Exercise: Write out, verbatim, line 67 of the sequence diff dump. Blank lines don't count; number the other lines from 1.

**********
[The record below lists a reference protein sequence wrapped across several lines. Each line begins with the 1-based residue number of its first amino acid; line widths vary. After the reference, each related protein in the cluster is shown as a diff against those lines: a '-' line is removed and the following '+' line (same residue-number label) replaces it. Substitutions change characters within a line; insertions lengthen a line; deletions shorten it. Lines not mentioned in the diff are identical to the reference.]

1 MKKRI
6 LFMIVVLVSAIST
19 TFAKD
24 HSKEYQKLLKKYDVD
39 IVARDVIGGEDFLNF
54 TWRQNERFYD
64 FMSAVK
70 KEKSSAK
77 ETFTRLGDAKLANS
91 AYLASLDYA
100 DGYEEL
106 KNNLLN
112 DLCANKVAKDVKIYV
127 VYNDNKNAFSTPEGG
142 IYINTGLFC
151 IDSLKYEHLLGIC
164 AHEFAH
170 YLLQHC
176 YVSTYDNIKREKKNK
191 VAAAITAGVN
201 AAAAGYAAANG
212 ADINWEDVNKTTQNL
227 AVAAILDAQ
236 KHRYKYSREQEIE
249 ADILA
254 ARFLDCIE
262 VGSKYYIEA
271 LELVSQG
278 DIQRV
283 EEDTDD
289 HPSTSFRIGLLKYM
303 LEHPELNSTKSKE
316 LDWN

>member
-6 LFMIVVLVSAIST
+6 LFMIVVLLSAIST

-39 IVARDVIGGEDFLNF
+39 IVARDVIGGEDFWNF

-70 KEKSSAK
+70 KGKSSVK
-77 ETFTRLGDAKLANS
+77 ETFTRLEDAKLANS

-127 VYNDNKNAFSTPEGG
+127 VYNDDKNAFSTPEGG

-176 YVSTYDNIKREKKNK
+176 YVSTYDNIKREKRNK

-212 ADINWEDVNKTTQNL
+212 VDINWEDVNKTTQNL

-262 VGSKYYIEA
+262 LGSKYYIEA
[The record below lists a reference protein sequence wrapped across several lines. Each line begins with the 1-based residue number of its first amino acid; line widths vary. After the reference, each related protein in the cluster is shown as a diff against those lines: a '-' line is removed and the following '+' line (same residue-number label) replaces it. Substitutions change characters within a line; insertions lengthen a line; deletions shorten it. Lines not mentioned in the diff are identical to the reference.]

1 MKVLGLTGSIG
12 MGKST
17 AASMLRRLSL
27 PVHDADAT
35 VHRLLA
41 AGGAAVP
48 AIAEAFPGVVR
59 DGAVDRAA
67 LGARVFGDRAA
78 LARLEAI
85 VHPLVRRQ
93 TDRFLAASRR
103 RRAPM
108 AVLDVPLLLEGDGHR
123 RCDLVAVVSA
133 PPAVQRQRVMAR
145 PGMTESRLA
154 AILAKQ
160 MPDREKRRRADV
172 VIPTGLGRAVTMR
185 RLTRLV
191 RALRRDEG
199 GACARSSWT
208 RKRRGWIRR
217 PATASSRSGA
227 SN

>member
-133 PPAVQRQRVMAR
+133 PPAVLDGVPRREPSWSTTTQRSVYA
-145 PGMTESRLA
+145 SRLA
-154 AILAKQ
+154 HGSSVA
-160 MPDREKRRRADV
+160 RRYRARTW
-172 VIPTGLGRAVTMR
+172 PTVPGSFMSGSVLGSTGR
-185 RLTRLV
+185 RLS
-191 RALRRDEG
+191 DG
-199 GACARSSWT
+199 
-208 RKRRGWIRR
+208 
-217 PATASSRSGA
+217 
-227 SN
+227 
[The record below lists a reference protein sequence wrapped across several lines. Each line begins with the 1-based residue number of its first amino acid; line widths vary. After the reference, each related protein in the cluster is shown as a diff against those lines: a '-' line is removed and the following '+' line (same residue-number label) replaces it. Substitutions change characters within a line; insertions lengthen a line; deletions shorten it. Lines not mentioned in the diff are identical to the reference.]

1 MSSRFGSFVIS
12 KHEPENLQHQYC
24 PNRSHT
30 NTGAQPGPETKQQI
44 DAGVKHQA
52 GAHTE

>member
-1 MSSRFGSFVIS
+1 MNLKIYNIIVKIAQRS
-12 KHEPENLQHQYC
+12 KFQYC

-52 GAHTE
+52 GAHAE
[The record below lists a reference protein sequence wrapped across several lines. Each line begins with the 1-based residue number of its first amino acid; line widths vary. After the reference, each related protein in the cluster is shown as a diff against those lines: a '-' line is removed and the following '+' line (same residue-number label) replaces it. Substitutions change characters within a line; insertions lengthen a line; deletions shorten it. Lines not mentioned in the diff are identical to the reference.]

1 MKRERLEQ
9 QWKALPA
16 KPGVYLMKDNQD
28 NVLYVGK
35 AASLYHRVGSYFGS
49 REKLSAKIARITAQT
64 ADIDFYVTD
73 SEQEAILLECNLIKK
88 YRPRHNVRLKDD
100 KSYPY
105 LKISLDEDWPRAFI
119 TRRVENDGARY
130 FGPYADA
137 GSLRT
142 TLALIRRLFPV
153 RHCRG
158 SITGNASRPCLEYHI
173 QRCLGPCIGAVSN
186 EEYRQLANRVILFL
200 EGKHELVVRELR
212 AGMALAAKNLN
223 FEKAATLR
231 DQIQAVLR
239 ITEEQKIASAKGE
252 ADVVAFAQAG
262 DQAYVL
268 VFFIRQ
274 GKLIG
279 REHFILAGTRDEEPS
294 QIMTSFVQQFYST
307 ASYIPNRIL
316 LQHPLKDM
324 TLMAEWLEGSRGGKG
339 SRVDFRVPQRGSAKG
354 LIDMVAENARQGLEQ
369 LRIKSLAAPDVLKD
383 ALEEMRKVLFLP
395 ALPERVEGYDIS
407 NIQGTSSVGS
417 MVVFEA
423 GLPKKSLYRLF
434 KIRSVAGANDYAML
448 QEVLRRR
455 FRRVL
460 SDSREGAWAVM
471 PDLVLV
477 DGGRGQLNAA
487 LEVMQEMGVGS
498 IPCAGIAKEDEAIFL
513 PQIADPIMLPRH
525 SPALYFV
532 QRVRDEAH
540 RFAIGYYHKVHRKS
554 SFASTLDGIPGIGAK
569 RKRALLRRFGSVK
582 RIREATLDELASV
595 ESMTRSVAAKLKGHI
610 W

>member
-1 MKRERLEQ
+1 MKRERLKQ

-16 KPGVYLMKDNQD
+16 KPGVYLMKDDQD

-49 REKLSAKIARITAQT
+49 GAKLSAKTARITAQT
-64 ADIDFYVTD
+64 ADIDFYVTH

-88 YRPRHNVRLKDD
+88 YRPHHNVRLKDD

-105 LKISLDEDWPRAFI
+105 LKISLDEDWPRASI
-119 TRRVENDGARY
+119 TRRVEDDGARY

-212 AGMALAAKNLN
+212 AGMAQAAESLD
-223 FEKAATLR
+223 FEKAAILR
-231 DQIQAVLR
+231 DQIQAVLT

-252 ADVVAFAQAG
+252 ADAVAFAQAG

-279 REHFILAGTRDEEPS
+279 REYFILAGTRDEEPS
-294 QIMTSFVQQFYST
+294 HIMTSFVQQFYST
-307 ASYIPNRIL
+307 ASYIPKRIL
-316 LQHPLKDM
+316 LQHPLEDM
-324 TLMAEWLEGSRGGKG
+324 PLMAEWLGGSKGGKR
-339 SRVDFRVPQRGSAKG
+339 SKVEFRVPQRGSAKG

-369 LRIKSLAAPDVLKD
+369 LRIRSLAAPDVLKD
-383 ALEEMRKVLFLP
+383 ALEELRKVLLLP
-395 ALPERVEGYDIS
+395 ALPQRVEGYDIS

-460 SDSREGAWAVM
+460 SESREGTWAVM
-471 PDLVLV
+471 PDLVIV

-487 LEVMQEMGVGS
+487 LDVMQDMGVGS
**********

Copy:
123 RCDLVAVVSA